PANAMA CITY — This tiny country that straddles Central and South America has long been regarded as the "bridge of the world" because it connects the Pacific Ocean with its Atlantic counterpart.
Due to its small size and snakelike geographical shape, visitors can get from one coast to the other in a matter of hours, making it the only place on Earth where you can see the sun rise on the Pacific Ocean and see it set on the Atlantic in the same day.
While many destinations were quick to re-open after closing their borders due the pandemic, Panama took its time and strategically planned their re-opening and implemented strict health and safety protocols to ensure the safety of both travellers and residents.
Before travelling to Panama, passengers arriving by plane are required to complete an electronic affidavit when checking in to their flight, where they must agree to comply with all health and safety measures outlined by Panama’s Ministry of Health. All incoming travellers, including Panamanians, must present a negative COVID-19 PCR or antigen test upon arrival, which must be taken no more than 48 hours before landing.
Above: Panama City's vertical skyline is one of the most impressive in the world and looks out on the Pacific Ocean.
While in Panama, visitors are encouraged to experience the country’s history and traditions of the inhabitants of Panama through thematic routes that captivate tourists and allows them to experience the welcoming culture first-hand.
Panama is considered a melting pot of cultures due to its geographical location and history. The first inhabitants in the country were Indigenous groups, many of which still reside in the isthmus. The destination recently introduced an Indigenous Panama tourist circuit highlighting Panama’s pre-Colombian cultures as well as the seven living Indigenous peoples of the country: Bri Bri, Naso, Ngäbé and Buglé, in the forests and savannas of the western provinces; and the Guna, Wounaan and Embera, east of the Panama Canal. While Panama has always been famous for the 82-km-long Panama Canal, the Central American country is gifted with having a wide range of rainforests, deserts and beaches on both of its coastlines.
The country’s unusual geological history has given rise to over 10,000 varieties of plants, 1,500 species of trees, more than 800 species of birds, 255 mammals, and 226 amphibians. It is also home to the Smithsonian Tropical Research Institute, where scientists from around the world study Panama’s unique ecological heritage.
The capital, Panama City, is the only national capital containing a tropical rainforest within its city limits. From Panama City, travellers can easily visit natural sites and experience nomadic treasures like walking part of the Camino Real at the Chagres National Park or experiencing Barro Colorado, an island located on Gatun Lake in the Panama Canal.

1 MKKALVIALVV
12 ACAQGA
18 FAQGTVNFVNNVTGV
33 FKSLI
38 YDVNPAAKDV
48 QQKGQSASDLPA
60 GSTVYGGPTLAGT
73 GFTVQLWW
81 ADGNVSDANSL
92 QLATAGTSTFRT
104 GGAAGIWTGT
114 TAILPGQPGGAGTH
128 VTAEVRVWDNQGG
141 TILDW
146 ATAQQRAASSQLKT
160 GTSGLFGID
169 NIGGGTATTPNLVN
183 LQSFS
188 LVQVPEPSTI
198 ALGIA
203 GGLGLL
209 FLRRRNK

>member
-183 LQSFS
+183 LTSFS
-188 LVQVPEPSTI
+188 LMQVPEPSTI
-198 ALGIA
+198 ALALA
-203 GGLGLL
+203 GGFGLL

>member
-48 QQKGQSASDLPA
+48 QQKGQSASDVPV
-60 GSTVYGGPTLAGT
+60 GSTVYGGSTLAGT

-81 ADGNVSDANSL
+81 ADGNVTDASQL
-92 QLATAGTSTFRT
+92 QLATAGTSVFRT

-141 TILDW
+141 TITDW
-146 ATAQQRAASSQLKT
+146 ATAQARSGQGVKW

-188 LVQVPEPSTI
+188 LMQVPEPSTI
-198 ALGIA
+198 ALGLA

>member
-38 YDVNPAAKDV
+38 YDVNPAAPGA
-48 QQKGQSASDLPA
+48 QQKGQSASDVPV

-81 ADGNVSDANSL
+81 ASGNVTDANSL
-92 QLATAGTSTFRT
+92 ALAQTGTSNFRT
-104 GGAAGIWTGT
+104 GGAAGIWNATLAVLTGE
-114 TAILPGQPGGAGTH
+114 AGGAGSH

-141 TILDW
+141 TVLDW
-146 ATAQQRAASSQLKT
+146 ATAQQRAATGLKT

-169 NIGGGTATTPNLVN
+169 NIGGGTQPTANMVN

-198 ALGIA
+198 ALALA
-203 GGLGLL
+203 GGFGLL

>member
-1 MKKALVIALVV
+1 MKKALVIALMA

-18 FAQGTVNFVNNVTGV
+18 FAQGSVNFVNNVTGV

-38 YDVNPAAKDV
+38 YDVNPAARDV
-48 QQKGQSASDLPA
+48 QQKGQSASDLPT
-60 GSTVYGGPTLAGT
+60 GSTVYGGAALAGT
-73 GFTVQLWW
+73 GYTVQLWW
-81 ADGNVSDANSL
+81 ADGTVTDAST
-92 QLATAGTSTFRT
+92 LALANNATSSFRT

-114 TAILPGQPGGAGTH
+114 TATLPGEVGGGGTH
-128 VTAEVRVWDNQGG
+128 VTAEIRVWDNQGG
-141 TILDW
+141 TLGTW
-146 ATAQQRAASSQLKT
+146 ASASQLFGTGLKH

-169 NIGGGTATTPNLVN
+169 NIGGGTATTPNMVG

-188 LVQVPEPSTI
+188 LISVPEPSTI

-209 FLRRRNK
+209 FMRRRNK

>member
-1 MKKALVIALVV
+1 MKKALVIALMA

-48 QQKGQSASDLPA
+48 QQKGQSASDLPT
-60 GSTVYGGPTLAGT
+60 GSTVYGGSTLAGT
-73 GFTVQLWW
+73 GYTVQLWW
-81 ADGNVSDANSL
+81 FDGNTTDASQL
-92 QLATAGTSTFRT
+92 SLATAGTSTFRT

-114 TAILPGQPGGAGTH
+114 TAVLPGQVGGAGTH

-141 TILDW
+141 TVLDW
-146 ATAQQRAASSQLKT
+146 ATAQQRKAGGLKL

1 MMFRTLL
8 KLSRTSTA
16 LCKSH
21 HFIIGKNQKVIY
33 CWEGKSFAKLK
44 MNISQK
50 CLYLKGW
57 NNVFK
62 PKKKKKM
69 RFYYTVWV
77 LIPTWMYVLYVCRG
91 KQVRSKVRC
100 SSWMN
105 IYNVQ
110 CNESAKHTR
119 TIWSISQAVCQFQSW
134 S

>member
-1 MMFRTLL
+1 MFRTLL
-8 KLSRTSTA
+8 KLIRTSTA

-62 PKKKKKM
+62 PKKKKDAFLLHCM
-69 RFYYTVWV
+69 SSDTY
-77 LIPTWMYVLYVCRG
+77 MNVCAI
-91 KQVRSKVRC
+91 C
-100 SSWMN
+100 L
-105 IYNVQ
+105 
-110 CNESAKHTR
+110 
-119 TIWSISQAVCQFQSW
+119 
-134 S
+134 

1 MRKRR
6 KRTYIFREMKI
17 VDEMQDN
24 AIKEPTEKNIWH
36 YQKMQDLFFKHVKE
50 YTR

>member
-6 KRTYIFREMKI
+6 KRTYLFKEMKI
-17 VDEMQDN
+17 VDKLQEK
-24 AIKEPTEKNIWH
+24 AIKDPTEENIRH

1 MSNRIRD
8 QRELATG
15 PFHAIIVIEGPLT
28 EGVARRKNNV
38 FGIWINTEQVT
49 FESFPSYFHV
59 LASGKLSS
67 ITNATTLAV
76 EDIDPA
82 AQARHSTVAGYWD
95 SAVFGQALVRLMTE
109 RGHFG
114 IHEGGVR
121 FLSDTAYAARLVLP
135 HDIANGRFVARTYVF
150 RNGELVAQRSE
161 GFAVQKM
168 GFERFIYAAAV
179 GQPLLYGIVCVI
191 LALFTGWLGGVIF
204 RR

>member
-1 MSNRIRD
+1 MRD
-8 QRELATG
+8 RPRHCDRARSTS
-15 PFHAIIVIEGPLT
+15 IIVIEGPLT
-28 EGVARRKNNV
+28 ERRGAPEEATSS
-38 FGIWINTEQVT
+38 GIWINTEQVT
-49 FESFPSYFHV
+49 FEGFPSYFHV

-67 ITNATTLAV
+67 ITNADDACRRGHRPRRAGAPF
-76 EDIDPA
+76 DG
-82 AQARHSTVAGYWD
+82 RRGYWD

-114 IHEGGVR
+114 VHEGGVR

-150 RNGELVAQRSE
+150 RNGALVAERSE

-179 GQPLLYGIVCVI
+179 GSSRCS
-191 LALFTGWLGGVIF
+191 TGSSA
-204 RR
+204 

Above: Panama's vibrant traditions and Indigenous culture are what captivate visitors and keep them coming back.
Its tropical and volcanic soils also enables Panama to be at the forefront of agriculture. The Coffee Circuit, which takes place in the province of Chiriquí, takes visitors on a journey through the local coffee farms from the Coffee Exploration Center, designed to showcase the production process as well as the opportunity to taste some of the product that is grown on their volcanic lands. This, combined with the unique growing conditions that Boquete offers, has resulted in the award-winning flavours of Panama’s Geisha coffee, considered one of the most expensive and delicious coffees in the world.
Panama’s Pacific coastline stretches approximately 1,600km, and its beaches can go from calm waters to the best surfing waves (tides change frequently) and can feature both black-coloured and pearl-white sand.
Panama is also home to five UNESCO World Heritage Sites including — Archaeological Site of Panamá Viejo and Casco Antiguo, the San Lorenzo Fortress, the Coiba National Park, Darien Biosphere Reserve and Talamanca Range-La Amistad Reserves.
Panama is in Eastern Standard Time all year round and has two seasons — dry, which runs from January through May, and rainy, which runs from May to December.
Above: The old colonial buildings and ruins that make up Panama City's Old Town and the floral splendour around them make it treat to visit.
Panama’s adopted the U.S. Dollar as currency in 1904 and while English is widely spoken, the official language is Spanish.
• For Canadians wishing to travel to Panama from Toronto or Montreal, Copa Airlines offers non-stop service.
• For more information on what to do in Panama and an update on current travel restrictions and protocols, go to http://www.VisitPanama.com